Service Bus Relayed Messaging Tutorial
Updated: January 6, 2015
The following topics describe how to build a simple Microsoft Azure Service Bus client application and service using the Service Bus “relay” messaging capabilities. For a corresponding tutorial that describes how to build an application that uses the Service Bus “brokered,” or asynchronous messaging capabilities, see the Service Bus Brokered Messaging .NET Tutorial.
The topics that are contained in this section cover the Service Bus programming experience. They are designed to be completed in the order listed at the bottom of this topic. Working through this tutorial gives you an introductory understanding of the steps that are required to create a Service Bus client and service application. Like their WCF counterparts, a service is a construct that exposes one or more endpoints, each of which exposes one or more service operations. The endpoint of a service specifies an address where the service can be found, a binding that contains the information that a client must communicate with the service, and a contract that defines the functionality provided by the service to its clients. The main difference between a WCF and a Service Bus service is that the endpoint is exposed in the cloud instead of locally on your computer.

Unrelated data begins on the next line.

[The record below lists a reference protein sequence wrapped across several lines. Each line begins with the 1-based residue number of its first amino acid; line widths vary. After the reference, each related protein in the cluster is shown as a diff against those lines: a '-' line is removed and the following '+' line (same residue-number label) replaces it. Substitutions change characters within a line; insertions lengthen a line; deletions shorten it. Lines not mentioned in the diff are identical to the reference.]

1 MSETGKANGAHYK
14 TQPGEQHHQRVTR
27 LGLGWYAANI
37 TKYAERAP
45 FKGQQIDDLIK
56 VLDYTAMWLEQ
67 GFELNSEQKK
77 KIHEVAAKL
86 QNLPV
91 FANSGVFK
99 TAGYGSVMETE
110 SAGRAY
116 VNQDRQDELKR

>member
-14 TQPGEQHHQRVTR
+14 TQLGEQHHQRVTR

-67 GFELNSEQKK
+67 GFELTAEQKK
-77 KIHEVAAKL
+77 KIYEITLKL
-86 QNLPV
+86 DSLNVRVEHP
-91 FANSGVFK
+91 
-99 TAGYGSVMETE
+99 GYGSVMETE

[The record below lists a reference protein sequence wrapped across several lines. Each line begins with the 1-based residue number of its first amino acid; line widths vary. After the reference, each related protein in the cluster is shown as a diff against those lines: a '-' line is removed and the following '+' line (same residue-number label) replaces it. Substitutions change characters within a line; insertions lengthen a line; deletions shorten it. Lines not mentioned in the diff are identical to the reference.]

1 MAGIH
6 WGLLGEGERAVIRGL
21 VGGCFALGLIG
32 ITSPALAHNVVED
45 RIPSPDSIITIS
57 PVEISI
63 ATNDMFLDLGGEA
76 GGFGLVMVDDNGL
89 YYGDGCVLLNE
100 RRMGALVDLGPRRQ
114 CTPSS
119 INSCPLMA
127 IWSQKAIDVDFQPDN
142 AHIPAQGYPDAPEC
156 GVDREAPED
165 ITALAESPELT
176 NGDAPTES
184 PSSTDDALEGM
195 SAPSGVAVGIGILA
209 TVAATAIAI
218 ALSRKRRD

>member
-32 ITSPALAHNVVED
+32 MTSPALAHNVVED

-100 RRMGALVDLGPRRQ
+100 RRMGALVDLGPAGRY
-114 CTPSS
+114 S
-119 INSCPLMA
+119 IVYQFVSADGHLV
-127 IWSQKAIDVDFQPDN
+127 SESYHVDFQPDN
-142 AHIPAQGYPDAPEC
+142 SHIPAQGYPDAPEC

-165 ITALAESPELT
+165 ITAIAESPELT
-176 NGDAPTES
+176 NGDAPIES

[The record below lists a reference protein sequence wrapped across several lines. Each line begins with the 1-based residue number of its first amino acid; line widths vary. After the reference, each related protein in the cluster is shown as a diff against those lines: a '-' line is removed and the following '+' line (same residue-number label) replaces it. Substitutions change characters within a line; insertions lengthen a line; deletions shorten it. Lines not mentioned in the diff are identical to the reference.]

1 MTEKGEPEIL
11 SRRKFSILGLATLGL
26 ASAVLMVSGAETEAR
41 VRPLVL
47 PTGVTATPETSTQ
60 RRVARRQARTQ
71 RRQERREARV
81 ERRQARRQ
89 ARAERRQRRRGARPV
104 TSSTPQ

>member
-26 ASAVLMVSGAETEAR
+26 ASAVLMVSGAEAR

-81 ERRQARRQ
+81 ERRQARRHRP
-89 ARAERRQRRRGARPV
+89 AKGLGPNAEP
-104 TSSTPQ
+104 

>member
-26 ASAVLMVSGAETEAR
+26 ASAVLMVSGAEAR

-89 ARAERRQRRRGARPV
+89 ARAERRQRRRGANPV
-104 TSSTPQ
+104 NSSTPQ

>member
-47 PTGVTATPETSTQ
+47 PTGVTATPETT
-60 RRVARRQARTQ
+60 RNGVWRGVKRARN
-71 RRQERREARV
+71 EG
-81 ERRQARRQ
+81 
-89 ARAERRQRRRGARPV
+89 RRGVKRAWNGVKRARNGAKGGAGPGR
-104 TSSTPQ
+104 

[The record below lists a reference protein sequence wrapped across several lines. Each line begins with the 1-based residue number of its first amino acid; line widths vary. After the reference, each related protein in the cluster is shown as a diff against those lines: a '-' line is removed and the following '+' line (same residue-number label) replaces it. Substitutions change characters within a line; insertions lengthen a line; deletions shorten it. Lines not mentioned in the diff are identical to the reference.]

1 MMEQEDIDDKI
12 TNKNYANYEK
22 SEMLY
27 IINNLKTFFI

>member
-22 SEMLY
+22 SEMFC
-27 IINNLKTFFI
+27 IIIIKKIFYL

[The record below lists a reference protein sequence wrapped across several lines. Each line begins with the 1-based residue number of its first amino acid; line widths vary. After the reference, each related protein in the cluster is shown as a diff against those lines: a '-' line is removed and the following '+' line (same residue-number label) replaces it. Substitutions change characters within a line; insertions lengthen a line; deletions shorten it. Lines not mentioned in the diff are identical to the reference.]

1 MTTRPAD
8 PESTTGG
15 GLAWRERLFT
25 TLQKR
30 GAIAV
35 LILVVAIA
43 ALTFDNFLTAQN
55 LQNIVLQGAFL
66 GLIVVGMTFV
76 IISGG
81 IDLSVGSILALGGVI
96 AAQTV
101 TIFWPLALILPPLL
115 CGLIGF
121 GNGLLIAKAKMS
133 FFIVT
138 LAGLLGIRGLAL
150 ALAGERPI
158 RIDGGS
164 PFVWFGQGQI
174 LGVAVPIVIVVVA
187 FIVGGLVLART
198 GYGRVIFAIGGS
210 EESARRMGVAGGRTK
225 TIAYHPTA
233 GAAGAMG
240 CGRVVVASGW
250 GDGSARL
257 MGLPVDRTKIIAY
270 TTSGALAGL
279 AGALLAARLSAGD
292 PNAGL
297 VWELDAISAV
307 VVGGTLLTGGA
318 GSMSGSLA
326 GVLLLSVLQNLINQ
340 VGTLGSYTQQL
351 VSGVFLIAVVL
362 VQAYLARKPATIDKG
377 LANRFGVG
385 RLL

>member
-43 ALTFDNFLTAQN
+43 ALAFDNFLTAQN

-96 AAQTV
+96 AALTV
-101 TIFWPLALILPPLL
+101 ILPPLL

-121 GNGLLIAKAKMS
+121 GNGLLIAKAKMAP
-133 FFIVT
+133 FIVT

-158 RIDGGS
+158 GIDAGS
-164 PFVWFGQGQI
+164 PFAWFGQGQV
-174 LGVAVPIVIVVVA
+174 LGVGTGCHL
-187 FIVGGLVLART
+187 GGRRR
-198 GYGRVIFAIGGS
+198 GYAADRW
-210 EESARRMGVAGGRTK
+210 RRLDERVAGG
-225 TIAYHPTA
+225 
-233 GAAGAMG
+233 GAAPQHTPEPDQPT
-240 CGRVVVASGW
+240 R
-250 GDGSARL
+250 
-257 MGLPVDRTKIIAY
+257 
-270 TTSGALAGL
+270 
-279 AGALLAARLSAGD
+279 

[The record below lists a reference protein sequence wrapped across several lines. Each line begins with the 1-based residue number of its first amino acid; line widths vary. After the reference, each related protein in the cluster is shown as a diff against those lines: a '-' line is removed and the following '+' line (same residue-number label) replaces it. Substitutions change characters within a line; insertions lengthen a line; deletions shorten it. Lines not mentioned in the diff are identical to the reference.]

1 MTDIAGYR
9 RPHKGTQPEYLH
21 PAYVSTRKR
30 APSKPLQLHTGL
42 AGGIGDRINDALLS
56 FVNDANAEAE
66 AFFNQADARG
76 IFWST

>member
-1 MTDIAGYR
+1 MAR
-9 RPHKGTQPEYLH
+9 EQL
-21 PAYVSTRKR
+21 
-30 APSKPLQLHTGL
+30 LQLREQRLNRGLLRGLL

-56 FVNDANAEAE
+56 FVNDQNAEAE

After you work through the sequence of topics in this tutorial, you will have a running service, and a client that can invoke the operations of the service. The first topic describes how to set up an account. The next three topics describe how to define a service that uses a contract, how to implement the service, and how to configure the service in code. They also describe how to host and run the service. The service that is created is self-hosted and the client and service run on the same computer. You can configure the service by using either code or a configuration file. For more information, see Configuring a WCF Service to Register with Service Bus and Building a Service for Service Bus.
The next three topics describe how to create a client application, configure the client application, and create and use a client that can access the functionality of the host. For more information, see Building a Service Bus Client Application and Discovering and Exposing a Service Bus Service.
All of the topics in this section assume that you are using Visual Studio as the development environment. If you are using another development environment, ignore the Visual Studio-specific instructions.
For more in-depth information about how to create Service Bus client applications and hosts, see the Developing Applications that Use Service Bus section.
In This Section
Other ResourcesService Bus Brokered Messaging .NET Tutorial